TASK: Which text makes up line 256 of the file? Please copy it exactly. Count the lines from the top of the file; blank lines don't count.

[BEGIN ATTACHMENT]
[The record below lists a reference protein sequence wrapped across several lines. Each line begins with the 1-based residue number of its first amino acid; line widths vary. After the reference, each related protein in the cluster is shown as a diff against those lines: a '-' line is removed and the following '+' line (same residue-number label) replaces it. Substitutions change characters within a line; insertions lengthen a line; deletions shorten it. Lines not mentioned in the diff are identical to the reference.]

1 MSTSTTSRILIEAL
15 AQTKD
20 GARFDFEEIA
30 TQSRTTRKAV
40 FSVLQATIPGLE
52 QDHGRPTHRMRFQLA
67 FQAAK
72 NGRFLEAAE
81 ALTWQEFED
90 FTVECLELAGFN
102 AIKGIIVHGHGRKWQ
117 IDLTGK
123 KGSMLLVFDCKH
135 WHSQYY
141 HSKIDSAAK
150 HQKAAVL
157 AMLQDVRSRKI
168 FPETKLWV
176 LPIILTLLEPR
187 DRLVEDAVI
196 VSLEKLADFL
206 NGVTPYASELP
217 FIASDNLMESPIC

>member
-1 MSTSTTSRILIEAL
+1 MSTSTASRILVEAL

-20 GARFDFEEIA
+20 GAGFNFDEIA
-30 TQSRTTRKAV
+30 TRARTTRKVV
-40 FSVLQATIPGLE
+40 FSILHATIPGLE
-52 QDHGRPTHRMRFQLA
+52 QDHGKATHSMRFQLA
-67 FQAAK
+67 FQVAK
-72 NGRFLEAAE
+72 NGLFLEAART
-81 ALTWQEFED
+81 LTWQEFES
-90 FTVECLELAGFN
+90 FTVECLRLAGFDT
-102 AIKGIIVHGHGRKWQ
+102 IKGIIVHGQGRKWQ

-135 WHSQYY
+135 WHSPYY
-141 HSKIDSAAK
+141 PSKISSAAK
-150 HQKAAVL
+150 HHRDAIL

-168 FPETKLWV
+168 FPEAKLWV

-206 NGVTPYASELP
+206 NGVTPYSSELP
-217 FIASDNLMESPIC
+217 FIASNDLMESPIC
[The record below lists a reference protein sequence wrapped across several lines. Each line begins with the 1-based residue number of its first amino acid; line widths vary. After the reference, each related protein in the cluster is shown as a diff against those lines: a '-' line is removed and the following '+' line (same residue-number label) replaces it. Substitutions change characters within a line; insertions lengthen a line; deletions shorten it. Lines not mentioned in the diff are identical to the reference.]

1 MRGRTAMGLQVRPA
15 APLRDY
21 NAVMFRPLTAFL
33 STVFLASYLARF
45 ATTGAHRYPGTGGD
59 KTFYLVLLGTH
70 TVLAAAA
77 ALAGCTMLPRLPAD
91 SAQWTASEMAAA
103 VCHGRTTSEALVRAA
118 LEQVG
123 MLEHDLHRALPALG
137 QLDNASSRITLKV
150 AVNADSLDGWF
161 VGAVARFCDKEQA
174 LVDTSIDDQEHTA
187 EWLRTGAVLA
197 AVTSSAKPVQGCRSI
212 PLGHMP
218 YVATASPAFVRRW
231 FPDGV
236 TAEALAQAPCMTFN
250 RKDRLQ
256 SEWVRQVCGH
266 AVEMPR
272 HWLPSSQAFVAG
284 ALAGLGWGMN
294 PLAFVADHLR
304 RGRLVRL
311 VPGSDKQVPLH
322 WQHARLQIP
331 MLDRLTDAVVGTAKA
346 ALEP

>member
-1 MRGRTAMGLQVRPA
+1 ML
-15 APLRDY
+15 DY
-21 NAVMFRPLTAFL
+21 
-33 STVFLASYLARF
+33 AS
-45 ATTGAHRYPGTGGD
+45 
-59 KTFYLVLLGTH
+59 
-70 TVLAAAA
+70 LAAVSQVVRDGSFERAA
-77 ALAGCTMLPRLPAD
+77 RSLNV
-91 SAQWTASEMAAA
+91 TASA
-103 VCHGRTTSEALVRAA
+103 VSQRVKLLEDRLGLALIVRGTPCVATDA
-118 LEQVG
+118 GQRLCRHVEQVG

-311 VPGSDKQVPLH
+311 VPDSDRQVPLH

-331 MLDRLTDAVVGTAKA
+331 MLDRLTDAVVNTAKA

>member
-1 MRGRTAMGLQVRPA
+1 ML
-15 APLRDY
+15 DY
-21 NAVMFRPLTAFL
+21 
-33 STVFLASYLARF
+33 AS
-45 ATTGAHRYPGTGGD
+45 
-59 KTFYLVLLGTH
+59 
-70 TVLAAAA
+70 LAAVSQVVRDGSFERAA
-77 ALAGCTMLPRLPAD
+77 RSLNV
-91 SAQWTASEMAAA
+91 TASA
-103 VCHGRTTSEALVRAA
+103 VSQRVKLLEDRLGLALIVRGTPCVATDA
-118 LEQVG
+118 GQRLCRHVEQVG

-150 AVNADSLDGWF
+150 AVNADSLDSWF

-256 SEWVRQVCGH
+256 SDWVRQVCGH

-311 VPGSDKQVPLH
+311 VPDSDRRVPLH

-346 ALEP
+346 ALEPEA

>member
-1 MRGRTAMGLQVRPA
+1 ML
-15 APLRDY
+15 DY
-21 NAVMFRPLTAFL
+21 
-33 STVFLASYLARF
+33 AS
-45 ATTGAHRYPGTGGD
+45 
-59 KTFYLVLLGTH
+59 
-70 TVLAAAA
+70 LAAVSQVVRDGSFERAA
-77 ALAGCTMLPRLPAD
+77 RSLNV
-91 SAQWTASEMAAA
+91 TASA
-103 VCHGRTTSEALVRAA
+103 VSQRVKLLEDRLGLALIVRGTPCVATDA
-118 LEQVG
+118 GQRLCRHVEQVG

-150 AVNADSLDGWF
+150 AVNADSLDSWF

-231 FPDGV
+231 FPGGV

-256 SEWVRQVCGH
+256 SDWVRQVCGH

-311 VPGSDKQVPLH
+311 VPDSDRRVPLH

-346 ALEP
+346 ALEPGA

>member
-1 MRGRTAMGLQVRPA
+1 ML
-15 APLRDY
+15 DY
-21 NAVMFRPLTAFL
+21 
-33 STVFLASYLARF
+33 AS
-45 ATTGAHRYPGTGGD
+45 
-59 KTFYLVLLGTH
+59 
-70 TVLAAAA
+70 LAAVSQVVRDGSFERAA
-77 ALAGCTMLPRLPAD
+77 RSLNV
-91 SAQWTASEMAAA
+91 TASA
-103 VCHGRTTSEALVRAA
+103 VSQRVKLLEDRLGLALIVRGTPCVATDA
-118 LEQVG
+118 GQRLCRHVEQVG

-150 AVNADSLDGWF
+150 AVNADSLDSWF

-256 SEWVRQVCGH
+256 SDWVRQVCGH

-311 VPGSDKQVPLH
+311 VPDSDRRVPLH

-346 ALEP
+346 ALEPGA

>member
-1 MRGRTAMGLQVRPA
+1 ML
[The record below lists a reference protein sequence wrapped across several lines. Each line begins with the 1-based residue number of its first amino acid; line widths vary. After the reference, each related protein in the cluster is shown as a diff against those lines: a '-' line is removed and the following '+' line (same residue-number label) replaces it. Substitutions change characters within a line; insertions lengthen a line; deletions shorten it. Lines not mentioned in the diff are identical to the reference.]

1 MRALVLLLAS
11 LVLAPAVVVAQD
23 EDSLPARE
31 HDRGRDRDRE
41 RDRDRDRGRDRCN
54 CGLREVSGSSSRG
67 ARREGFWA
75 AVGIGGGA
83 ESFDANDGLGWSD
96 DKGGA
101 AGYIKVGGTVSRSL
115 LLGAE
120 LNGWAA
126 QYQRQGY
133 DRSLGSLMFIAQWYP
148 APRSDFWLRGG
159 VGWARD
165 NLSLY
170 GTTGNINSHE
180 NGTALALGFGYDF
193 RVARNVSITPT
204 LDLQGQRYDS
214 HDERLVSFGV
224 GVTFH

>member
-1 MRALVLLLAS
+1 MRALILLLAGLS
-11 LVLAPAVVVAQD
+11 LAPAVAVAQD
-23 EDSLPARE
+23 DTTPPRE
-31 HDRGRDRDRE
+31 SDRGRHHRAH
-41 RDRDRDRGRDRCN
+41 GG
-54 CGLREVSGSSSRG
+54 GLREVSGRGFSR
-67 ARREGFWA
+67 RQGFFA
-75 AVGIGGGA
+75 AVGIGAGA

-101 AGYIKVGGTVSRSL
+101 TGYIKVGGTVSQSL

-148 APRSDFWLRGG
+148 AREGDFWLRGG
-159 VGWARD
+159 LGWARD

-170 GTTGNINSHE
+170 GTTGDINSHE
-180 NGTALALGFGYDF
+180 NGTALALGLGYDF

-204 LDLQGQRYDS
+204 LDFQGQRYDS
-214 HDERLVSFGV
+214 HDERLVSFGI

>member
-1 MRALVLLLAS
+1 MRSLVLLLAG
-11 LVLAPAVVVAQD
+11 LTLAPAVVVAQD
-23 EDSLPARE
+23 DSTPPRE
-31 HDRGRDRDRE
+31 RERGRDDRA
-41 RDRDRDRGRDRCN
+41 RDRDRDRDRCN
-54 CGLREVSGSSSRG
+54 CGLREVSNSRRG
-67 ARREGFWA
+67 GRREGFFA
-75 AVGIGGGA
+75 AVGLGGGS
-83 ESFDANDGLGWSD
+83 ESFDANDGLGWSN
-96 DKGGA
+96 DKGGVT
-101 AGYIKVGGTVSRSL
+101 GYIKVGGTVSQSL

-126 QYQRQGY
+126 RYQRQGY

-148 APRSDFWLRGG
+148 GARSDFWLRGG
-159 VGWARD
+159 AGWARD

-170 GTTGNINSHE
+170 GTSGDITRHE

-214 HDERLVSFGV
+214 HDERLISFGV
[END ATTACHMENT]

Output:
+67 RQGFFA